Reese gives us the diagnosis on the wound, through and through, no bone damage and, it looks like, not significant blood loss yet, but they need to get him patched up. Well, isn't it convenient that they're in a drug den, then? Burton is looking at Reese a lot less than Reese is looking at Burton, but, again, that one can be explained away by Burton being nervous around an as yet undisclosed black ops type person. At this point, we've got a slew of mixed messages from Burton as to who he is and why the Russian mob is after him. In the short term, we know that he's unarmed and injured. At least one of these conditions Reese intends to fix, post-haste. For starters, Reese gets the poor man a chair and pretty much sets him in it. Burton puts on a show of being despondent and despairing, but it's not a very convincing one. Reese then asks Burton about the men who shot the victim in the bodega, at which point Burton coughs up a story that not only is implausible in its specificity but that also would be easy to check against the surveillance footage. Not that Reese has access to that via Finch, now, or access to anyone to check Burton's story, which might be what Burton is counting on. There's also a lot of eye darting and very little affect, either of which would be a sign of trauma but when combined together indicates that someone is thinking quickly and clearly but without much emotional attachment to what he's describing. In other words, either this person has nerves of steel and ice in his veins, or he's lying through his teeth. We can all guess which one I'm leaning towards given all the other strange behavior he has exhibited the last two or three minutes. The upshot of the story is that it was a couple of man, masks, one of them supposedly wanted the dead guy to see his face, indicating that it was a personal matter more than a business hit or that reputation was at play here, and the dead man wanted Burton to deliver a message to Elias. Reese asks what the message was, and Burton says it was something about Vinnie finishing a job. At least that's plausible, if uncheckable. Between this and the next couple of sentences, although Burton never manages much more emotion than he has been showing, he does manage to give Reese as well as the audience a good reminder of what life is like in this particular neighborhood. Basically, you're on your own. You ally with one mob family or another, you don't call the cops, you survive on your own and either get out or die young.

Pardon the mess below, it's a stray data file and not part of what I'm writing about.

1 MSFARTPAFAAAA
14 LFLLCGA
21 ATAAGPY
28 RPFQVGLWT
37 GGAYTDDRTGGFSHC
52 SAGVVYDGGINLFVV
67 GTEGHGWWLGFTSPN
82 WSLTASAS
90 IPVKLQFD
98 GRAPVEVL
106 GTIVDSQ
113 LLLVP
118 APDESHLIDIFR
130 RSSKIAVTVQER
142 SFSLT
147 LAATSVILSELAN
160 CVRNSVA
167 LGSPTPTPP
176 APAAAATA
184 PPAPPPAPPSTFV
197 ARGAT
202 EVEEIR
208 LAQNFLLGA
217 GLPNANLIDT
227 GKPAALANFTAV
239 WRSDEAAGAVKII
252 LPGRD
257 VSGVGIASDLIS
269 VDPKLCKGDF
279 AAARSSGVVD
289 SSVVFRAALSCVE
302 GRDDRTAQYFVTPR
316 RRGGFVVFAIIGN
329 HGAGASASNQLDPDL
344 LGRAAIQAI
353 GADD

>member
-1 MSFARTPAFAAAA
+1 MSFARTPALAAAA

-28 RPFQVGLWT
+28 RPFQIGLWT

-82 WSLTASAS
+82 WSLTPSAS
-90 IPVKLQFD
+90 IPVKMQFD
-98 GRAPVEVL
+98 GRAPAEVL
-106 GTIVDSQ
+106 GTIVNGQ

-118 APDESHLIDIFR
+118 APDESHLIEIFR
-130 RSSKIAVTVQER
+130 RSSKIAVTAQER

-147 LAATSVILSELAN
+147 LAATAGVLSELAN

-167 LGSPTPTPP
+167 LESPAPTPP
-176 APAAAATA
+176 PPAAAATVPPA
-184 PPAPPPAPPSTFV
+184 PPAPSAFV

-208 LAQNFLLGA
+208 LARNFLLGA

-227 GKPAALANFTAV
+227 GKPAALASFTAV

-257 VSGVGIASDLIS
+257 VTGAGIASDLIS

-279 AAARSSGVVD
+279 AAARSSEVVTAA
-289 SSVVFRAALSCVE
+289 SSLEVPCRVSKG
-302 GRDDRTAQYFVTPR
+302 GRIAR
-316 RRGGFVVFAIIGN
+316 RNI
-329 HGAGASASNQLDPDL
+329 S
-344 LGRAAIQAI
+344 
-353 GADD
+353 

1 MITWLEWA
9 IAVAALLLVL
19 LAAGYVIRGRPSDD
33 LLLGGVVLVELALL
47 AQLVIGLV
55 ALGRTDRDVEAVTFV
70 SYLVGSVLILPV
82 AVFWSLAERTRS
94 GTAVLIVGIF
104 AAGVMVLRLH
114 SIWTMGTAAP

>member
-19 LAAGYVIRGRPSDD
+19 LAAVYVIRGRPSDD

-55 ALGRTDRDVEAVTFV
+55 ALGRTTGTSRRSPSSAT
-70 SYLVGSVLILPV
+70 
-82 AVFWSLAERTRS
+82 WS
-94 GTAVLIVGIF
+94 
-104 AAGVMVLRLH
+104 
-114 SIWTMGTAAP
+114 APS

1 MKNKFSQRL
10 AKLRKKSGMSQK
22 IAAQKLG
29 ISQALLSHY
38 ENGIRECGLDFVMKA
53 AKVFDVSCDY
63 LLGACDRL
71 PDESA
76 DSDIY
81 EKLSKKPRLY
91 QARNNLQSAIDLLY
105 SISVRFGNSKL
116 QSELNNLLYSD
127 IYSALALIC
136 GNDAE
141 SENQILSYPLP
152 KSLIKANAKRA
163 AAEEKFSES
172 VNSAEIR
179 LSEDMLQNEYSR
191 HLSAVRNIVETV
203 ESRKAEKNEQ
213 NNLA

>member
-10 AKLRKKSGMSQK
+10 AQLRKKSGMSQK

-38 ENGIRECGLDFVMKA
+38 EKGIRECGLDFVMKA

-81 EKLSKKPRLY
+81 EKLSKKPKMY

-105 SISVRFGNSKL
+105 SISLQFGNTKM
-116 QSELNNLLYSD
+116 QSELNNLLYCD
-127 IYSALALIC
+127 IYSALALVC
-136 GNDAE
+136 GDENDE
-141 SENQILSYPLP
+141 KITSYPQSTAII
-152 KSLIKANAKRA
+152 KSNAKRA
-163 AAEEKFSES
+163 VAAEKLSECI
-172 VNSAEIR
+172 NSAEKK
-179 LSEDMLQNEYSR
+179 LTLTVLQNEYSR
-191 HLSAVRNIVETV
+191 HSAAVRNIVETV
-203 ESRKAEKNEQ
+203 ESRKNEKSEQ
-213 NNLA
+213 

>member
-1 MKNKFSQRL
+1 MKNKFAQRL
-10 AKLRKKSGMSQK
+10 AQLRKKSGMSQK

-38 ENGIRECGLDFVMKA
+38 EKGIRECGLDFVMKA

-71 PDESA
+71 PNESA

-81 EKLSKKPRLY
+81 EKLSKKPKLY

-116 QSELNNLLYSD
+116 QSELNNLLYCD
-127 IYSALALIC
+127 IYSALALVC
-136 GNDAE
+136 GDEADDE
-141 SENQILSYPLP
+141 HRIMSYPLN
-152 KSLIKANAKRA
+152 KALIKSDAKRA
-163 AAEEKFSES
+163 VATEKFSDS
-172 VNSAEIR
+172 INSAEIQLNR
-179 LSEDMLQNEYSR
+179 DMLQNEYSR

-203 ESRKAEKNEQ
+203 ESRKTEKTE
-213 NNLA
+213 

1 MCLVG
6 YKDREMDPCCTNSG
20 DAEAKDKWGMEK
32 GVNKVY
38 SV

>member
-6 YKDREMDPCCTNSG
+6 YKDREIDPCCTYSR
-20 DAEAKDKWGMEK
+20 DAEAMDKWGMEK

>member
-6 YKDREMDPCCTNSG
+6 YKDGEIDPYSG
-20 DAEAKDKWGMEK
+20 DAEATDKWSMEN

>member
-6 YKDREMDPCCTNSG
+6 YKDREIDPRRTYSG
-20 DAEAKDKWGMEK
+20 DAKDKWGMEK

Another thing that interests me about this exchange, now that I'm thinking of it, the two of them have very similar speaking styles. Even when upset, neither of them raises their voices or varies their cadence at all. Burton talks about the dangers of living here, about how this is his home and he won't leave it, about how you can't trust the cops and maybe this will all blow over. Reese points out the likelihood of Burton ending up dead, but neither of them show any conspicuous agitation. We're used to that from Reese. It's new when it's from the victim. On the other hand, this does seem to also create a bonding point between them, as Burton offers up first name privileges to Reese in a way that even seems genuine, and Reese offers up his name of "John" in return. They shake hands, Reese warming up to him a bit in a way slightly more personal than he usually does with the people whose numbers get pulled up. (This is also, for those of you who haven't seen the blooper reel, the part where I about fell out of the chair laughing. Go look up the blooper reel on YouTube and wait for the scene, I promise you won't regret it.)
We'll put a pin in that for now and go over to the precinct, courtesy of the machine, where the bodega victim's wife is in interrogation with not one, not two, but three cops! Apparently this rates both Carter and Fusco as well as the obligatory detective from organized crime. Organized crime is all business and very professional, but still forceful. Fusco, oddly, is a lot more gentle about asking her what her husband was doing at the bodega that night. So, apparently we're playing tough cop, good cop, better cop? Or some variation on that theme; either way, Carter is the sympathetic one who does the help us get justice bit. Not that it matters much; Mrs. D'Agostino being a mob wife for, by the look of it, a number of years, she knows better than to think that even if the cops figure out who killed her husband, that they might be able to do anything about it. And she isn't shy about saying so, though she does get a little less belligerent with Carter's approach. And then she says something interesting, that Elias will find her husband's killers and get vengeance, and apparently it doesn't matter how many innocent people he has to mow down in order to do it, at least not to her. This tells at least what kind of grieving process she's going through, if not necessarily what kind of mob boss Elias is. Remember, this is her opinion of what Elias will do, and we don't have word from above that this is what Elias intends. Apparently, she also has nothing to base this opinion on, having never met Elias or talked extensively (if at all) with any of his henchmen. At this point, if I were the cops, I would be questioning whether or not Elias even exists or if maybe someone is using that name as a cover identity for one or several criminals. Or maybe that's just what I would do if I were inclined to a criminal path. Point being, there isn't much Mrs. D'Agostino can give us about Elias. Fusco does start fishing for Elias's plans around Brighton Beach, which queues up an appropriately apocalyptic speech about how Elias is going to reunite the Five Families and take over the cities organized crime, and then the cops will be answering to him, etc. Again, long on the speechmaking and the bombast, very short on the plausible connections or likelihood of her having any useful information. Then she storms out, so that's all they're getting from her anyway.